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Re: [Kierkegaardian] The Apple Core:

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  • Will Brown
    James, elsewhere you wrote: We don t have an absolute disconnect that I can see, Will. We interpret one passage differently, but both believe the leap brings
    Message 1 of 23 , Aug 5, 2005
      James, elsewhere you wrote: "We don't have an absolute disconnect that
      I can see, Will. We interpret one passage differently, but both
      believe the leap brings about an absolute change."

      I can think of one absolute disconnect we have, the question of
      whether or not we have an absolute disconnect; I say that we do and
      you say that we do not. Since the structure of this situation is the
      same structure I used to create the apple pile dichotomy, let me spell
      it out; I can see that it might be useful here. I will create a
      dichotomy that you will declare a false dichotomy, and all else will
      follow from that.

      Let us say that a given authorship may be interpreted in diverse ways
      and that those diverse ways may be categorized so that what we have is
      two categories of interpretation which are incommensurable one with
      the other. We could even say that they are separated by an 'infinitely
      broad ditch' and that to get from one interpretation to another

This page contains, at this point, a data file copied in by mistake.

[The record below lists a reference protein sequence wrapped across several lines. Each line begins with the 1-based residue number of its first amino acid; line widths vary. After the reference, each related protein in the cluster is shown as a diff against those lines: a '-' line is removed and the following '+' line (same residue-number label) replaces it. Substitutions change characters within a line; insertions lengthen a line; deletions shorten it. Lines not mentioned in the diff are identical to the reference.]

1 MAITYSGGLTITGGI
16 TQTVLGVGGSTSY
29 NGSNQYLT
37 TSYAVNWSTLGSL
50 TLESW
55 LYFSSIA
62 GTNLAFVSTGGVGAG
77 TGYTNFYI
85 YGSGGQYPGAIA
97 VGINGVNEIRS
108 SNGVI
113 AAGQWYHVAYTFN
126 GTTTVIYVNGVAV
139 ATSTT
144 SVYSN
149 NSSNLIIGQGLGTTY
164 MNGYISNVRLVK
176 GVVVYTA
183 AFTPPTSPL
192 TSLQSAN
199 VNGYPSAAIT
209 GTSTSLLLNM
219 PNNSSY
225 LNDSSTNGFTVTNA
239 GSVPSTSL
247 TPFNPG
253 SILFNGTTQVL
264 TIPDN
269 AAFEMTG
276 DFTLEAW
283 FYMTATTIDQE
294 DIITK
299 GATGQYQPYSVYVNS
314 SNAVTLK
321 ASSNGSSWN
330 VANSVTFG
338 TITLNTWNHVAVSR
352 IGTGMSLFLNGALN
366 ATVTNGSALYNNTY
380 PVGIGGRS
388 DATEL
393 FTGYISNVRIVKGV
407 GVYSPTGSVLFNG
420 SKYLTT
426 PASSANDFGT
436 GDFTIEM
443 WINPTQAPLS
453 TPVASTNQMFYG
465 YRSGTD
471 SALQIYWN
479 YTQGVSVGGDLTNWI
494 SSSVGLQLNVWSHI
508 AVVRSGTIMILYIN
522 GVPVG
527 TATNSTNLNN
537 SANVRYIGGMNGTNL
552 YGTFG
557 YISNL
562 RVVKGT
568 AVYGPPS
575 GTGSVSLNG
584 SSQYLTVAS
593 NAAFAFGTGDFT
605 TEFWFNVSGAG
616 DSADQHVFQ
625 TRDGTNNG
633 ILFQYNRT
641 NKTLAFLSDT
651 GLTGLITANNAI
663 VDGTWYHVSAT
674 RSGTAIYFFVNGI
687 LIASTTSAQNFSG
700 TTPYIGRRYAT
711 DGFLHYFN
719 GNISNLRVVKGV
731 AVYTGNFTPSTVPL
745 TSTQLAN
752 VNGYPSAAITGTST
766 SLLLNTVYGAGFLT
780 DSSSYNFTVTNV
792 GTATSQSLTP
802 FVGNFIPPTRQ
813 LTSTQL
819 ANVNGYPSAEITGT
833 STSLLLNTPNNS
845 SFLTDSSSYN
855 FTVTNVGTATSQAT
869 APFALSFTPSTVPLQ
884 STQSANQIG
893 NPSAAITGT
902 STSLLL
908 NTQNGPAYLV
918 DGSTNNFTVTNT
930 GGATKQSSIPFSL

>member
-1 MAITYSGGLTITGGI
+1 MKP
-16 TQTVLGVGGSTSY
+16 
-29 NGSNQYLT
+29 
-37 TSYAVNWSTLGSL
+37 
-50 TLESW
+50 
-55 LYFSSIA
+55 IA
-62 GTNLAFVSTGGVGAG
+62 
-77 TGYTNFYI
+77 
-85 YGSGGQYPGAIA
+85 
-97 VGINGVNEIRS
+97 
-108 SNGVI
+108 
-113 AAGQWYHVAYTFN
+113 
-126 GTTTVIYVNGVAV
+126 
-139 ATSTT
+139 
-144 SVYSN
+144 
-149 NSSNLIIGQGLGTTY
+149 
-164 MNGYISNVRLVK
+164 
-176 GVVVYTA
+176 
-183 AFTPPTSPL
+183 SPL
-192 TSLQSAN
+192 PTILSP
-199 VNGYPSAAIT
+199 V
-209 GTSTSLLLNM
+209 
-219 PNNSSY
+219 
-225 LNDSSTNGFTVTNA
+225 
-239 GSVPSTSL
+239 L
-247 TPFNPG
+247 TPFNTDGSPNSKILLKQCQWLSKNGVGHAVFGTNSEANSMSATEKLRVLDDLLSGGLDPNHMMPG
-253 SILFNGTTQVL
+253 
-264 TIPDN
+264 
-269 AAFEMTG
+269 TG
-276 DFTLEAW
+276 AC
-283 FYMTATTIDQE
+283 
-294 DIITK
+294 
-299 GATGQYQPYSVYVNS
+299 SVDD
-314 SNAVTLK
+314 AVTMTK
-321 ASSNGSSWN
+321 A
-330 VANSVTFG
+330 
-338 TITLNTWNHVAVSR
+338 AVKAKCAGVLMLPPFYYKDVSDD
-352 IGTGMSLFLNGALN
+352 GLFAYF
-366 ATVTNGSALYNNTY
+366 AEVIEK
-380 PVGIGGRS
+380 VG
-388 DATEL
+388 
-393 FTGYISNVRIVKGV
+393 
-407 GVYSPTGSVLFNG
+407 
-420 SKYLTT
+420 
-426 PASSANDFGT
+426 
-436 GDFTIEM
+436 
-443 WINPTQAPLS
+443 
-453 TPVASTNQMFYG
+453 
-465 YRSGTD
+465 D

requires an absolute leap. Let one category be X and the other
      category Y. We could represent their infinite separation by setting
      one at right angles to another, call their intersection the 'moment,'
      and call one the real axis and the other the imaginary axis, but we
      won't.

      I see both X and Y as possible interpretations. You see X as the only
      possible interpretation that makes sense, which is to say that you
      reject Y as a viable interpretation. This point is why I chose to
      piggyback my response to this particular message; one in which Mederic
      made the perfect metaphor; it's the engine baby. You said:

      <So back to my point, what's going in the leap is at once both
      absolute and relative, otherwise Kierkegaard's language makes no
      sense.>

      You do not see an absolute disconnect between our interpretations
      because you do not see Y as viable; it creates what you called a false
      dichotomy. Therefore, you must subsume Y in X, which means that
      anytime the suggestion of Y appears in what SK says, it is subsumed in
      X and your contention that the leap is at once absolute and relative